QUACKCINES, CANCER, AND SYNTHETICS… OH MY! (TO THE WIZARD OF OZ ...
Well, colour me surprised...
When I first heard that Mr Globalooney was expanding his portfolio of philanthronihilism to include not just buying up farmland to grow GMOs which had been turned into quackcines (to make sure everyone gets quackcinated and stays "healthy", and to ensure that Mr. Globalooney remained stupendously wealthy, of course) but also to promote yet another philanthronihilist project - synthetic meat (which could, incidentally, be 3D printed and sculpted to look like real rib-eye) - I had a nagging question: just exactly how were they going to ensure that it was really meat protein that was really being lab grown?
One thing that popped into my noggin at the time (and probably popped into quite a few other noggins out there contemplating the same thing) was the rhyming answer: "cancer." At the time that this popped into my noggin, I thought, "Nah... that's as repulsive and silly as someone advocating that we eat crickets, meal worms, and other insects." Little did I know that Der Hochklaus von Blohschwab Freiherr von Bomburst would shortly be touting the scrumptulodeliciousness of crickets, so I was not entirely surprised when V.T. spotted and shared this:
So, straight to it: ponder the following:
There is, however, another option on the way for those in search of better guilt-free protein: growing meat from cells in a lab, without raising any living animals for slaughter. Yes, really.Thank the biotech revolution. Under the right conditions, animal cells can be grown in a petri dish, or even at scale in factories full of stainless-steel drums. For decades, companies such as Pfizer Inc. and Johnson & Johnson have cultured large volumes of cells to produce vaccines, monoclonal antibodies and other biotherapeutics. Now the idea is that we might as well eat these cells, too.
The big honking asterisk is that normal meat cells don’t just keep dividing forever. To get the cell cultures to grow at rates big enough to power a business, several companies, including the Big Three, are quietly using what are called immortalized cells, something most people have never eaten intentionally. Immortalized cells are a staple of medical research, but they are, technically speaking, precancerous and can be, in some cases, fully cancerous.Don’t worry: Prominent cancer researchers tell Bloomberg Businessweek that because the cells aren’t human, it’s essentially impossible for people who eat them to get cancer from them, or for the precancerous or cancerous cells to replicate inside people at all.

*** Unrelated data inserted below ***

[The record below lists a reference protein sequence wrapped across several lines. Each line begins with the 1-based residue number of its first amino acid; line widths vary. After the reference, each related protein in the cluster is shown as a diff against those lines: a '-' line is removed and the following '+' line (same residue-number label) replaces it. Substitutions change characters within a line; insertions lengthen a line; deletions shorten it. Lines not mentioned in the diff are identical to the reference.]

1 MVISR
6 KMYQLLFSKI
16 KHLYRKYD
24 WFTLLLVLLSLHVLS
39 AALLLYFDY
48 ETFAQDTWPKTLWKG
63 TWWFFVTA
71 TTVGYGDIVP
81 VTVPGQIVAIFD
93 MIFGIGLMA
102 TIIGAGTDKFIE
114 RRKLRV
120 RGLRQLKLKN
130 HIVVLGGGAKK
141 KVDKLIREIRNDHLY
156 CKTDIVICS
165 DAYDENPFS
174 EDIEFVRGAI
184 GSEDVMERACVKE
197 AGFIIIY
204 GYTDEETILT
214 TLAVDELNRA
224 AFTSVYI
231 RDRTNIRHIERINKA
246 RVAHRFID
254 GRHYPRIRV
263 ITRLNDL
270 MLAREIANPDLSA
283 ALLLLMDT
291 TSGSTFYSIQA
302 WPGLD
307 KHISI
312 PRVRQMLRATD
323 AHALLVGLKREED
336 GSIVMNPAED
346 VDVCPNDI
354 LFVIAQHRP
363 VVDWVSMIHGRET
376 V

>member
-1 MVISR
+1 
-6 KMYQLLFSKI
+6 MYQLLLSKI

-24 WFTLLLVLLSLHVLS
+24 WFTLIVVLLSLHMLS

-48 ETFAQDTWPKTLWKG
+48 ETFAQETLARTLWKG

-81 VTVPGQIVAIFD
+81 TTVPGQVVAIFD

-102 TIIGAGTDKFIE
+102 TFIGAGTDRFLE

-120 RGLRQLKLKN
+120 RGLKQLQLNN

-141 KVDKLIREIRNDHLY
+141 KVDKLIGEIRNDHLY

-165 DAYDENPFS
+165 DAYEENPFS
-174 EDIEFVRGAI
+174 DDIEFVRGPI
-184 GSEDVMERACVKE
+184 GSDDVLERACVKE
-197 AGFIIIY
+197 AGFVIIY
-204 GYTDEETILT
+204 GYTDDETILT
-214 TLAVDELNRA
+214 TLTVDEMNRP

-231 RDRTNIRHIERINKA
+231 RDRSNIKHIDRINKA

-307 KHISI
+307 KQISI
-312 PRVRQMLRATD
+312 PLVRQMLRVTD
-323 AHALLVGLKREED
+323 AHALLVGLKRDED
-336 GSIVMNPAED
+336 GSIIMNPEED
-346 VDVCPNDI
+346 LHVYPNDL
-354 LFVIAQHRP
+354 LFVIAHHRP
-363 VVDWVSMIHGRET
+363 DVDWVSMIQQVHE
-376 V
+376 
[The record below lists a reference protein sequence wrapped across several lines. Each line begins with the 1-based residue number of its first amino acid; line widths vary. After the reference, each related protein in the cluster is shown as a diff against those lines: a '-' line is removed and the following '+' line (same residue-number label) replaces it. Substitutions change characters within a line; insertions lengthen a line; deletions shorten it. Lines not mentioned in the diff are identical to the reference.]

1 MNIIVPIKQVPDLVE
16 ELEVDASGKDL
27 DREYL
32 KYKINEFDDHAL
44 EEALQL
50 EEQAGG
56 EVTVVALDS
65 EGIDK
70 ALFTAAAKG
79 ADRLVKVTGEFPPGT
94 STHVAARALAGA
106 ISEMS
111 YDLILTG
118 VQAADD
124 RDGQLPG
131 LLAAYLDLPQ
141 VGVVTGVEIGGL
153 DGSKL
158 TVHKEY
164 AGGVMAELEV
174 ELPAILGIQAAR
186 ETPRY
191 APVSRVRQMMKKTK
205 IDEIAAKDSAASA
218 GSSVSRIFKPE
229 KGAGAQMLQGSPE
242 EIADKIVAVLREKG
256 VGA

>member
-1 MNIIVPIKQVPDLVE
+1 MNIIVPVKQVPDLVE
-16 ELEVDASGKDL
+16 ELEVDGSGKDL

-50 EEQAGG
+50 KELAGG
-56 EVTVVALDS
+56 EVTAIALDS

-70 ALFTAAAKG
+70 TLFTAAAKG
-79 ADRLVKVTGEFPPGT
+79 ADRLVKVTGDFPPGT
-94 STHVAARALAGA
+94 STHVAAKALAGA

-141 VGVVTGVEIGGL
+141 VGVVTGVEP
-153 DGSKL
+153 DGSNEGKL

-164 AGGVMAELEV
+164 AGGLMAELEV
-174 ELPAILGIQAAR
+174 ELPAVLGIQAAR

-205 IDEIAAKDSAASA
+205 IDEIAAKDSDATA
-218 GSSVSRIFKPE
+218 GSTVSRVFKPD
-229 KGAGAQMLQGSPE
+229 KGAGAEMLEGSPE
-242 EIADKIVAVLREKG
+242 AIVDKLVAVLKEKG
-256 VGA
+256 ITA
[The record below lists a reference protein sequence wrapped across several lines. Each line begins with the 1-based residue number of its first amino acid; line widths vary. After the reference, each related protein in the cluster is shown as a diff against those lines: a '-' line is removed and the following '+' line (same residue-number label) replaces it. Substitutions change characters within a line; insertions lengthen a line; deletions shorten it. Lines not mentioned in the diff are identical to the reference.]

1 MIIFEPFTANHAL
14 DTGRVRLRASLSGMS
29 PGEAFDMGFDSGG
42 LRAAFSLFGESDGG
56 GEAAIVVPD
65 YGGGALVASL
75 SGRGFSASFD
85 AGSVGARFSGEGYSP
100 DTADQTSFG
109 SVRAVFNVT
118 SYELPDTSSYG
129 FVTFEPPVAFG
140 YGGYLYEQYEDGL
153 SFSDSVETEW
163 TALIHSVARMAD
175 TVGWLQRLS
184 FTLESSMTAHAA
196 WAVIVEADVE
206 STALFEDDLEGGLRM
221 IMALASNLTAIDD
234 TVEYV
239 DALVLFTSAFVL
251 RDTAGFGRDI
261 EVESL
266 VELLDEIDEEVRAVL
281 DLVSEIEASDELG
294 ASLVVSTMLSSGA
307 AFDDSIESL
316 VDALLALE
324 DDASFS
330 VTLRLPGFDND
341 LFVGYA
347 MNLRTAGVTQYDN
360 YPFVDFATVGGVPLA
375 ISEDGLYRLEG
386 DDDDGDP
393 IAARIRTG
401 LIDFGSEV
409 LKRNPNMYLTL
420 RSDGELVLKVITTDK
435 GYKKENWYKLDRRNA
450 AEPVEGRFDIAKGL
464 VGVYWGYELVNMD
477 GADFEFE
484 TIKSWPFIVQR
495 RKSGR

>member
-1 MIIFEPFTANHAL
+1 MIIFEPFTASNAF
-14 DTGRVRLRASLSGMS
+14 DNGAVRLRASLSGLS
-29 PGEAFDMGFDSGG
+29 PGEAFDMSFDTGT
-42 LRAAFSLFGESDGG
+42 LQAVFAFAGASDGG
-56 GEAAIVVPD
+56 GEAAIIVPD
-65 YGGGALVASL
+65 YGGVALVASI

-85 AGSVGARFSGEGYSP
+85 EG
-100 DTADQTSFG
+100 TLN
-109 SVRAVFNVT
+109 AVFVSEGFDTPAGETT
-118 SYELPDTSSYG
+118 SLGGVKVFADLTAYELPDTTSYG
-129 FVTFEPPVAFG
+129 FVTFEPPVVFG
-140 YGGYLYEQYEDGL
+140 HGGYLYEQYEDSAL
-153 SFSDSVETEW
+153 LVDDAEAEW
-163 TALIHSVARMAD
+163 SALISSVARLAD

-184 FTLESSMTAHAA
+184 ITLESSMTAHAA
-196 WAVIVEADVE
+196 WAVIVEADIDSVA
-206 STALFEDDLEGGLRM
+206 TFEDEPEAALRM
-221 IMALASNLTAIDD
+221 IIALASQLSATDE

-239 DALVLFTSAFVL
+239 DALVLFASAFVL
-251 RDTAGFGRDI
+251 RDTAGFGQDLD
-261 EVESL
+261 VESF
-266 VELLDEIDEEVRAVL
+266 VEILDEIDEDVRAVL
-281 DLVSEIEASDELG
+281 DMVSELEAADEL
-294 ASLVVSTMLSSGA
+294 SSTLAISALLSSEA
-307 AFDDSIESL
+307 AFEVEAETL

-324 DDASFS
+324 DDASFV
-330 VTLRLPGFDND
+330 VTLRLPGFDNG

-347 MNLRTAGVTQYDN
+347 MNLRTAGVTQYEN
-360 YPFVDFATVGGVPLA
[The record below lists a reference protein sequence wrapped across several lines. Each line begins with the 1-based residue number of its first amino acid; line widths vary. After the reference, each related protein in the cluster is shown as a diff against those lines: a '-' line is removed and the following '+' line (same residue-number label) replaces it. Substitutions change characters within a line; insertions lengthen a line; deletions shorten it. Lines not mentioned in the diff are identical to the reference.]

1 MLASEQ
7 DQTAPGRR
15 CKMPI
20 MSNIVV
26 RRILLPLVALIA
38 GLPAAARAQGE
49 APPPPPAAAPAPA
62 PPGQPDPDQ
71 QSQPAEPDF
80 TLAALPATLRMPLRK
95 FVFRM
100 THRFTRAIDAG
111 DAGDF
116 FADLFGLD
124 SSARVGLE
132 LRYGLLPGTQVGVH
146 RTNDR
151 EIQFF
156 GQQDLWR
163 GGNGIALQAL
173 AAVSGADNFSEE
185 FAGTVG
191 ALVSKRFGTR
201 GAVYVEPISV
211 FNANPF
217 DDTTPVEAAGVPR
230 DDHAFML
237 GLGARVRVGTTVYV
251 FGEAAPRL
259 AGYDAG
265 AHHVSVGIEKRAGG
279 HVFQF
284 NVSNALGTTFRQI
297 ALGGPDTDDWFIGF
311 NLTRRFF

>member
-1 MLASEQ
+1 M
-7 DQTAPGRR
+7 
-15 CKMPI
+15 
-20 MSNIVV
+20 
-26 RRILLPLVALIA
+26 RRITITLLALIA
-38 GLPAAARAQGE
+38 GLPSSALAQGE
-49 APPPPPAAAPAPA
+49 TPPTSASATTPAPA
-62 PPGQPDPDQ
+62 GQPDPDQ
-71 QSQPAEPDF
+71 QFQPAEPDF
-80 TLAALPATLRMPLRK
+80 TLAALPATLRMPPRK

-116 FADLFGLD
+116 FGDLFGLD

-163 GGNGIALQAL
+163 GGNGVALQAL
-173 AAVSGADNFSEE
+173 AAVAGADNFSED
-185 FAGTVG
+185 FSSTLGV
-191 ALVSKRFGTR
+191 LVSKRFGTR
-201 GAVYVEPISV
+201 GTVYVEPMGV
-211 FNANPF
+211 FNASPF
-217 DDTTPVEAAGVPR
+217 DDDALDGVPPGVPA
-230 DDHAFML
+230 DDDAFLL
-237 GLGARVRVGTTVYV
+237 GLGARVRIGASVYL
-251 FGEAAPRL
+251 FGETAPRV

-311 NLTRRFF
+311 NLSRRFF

Eat Just Inc. declined to comment for this story. Believer Meats Chief Scientific Officer Yaakov Nahmias says that his company uses immortalized cells in its cultured chicken and that his team has somehow, by means he says even they don’t understand, created immortalized cells that don’t share any genetic signatures with cancer cells. (Two cell biologists I shared his comments with expressed skepticism.) Eric Schulze, Upside Foods vice president for global scientific and regulatory affairs, says his company stands by its FDA nod and its safety protocols. “Many of the inputs and processes we use have been used for decades or even centuries in food production,” he said in a statement. “Our product is as safe as the chicken you eat every day.”Nonetheless, interviews with dozens of current and former employees, executives, investors, analysts and other insiders, as well as reviews of the companies’ regulatory filings and past statements, make clear that the cultured meat industry is anxious about its use of immortalized cells and is doing what it can to avoid the subject. In part, this is because scientists aren’t as quick as journalists to use the words “essentially impossible” in writing. Despite the informal scientific consensus around the safety of immortalized cells, there just aren’t any long-term health studies to prove it....You’d never be able to grow cultured meat at scale using normal cells without collecting frequent biopsies from a herd of donor animals, which is expensive, messy and not quite cruelty-free.That’s where immortalized cells come in. They’ve been used in medical research since the early 1950s, when the first and most famous immortal cell line—derived from the cervical cancer cells of a woman named Henrietta Lacks—was successfully grown in a lab. Lacks is widely viewed as a victim of failed medical ethics and systemic racism; her cells, which have gone on to generate billions of dollars in economic value, were taken without her knowledge or permission. They’ve also saved lives. The so-called HeLa line of cells first enabled researchers to continue study without fresh samples from living humans or animals, leading to breakthrough discoveries in oncological and immunological science. Today, AstraZeneca Plc and J&J’s Covid-19 vaccines are grown using immortalized human kidney and retinal cells, respectively. The process is a lot like making cultured meat. Immortal cells are grown in a big steel drum called a bioreactor, ultimately generating thousands of pounds of cell mass.
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